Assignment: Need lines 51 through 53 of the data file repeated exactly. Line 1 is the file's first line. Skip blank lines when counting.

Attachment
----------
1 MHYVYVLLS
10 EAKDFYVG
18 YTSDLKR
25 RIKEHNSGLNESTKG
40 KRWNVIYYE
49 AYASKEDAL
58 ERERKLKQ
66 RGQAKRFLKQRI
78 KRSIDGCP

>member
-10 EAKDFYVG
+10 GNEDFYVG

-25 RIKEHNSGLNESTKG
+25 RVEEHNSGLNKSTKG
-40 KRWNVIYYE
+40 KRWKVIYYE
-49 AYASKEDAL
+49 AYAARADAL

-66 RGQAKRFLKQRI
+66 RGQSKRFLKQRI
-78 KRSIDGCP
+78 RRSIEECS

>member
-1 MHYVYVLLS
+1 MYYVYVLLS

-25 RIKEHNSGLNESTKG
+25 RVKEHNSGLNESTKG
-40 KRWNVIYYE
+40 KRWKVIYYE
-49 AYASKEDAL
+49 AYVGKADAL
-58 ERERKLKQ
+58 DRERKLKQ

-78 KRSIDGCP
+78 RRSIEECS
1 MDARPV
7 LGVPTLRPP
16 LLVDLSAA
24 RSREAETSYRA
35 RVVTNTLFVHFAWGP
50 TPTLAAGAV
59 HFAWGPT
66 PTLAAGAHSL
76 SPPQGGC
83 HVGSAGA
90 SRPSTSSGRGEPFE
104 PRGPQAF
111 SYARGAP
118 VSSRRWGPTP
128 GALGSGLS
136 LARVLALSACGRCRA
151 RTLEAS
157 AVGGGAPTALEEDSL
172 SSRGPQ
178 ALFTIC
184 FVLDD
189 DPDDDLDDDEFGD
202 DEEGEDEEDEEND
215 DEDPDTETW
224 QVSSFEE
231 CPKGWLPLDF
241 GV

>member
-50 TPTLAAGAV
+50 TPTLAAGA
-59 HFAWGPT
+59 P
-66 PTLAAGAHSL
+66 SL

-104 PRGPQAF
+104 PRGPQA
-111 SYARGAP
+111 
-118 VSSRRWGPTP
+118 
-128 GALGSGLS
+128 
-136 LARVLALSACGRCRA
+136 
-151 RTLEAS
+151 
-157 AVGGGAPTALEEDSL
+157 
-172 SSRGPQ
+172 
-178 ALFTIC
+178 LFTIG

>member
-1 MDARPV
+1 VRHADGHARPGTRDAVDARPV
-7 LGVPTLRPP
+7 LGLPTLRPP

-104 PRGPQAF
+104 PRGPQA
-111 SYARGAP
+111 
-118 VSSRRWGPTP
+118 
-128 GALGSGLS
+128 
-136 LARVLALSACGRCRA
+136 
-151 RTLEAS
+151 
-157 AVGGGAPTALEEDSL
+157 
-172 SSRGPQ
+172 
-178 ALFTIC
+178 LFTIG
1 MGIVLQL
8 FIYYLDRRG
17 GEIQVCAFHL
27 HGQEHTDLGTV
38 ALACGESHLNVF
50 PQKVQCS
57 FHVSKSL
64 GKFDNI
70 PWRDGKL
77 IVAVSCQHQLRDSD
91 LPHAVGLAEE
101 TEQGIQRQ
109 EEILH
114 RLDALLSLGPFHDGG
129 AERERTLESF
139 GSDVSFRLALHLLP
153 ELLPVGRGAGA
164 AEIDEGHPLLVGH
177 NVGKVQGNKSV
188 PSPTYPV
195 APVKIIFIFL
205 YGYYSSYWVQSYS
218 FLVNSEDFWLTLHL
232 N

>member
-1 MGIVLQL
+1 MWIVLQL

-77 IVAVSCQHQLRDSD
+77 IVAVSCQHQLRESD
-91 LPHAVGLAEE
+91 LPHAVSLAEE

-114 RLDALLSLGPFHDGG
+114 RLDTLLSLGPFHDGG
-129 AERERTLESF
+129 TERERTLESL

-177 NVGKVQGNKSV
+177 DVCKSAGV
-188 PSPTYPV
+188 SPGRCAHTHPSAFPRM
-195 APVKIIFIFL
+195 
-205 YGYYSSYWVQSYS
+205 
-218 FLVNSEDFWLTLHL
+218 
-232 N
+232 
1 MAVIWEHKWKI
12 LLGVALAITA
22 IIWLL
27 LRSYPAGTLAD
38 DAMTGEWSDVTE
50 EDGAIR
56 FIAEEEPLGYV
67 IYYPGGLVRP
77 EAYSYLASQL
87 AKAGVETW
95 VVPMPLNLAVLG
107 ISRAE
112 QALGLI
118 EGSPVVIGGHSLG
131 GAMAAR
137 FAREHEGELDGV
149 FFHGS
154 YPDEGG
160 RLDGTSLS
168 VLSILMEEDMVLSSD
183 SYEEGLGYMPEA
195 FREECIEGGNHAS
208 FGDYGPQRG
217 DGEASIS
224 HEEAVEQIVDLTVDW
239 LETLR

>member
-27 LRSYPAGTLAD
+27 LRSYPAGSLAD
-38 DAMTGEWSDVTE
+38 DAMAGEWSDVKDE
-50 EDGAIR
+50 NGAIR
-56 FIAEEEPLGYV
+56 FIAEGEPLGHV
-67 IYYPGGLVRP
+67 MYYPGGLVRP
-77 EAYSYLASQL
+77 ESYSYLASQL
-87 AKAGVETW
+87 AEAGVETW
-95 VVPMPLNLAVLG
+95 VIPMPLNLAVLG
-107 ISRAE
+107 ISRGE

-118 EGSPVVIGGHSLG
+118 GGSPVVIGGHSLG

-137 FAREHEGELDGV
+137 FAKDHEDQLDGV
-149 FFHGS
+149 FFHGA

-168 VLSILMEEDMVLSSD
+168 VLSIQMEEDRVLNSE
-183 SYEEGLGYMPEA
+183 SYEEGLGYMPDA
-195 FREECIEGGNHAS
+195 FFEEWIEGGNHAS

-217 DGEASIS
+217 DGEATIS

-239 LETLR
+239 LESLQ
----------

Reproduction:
136 LARVLALSACGRCRA
151 RTLEAS
157 AVGGGAPTALEEDSL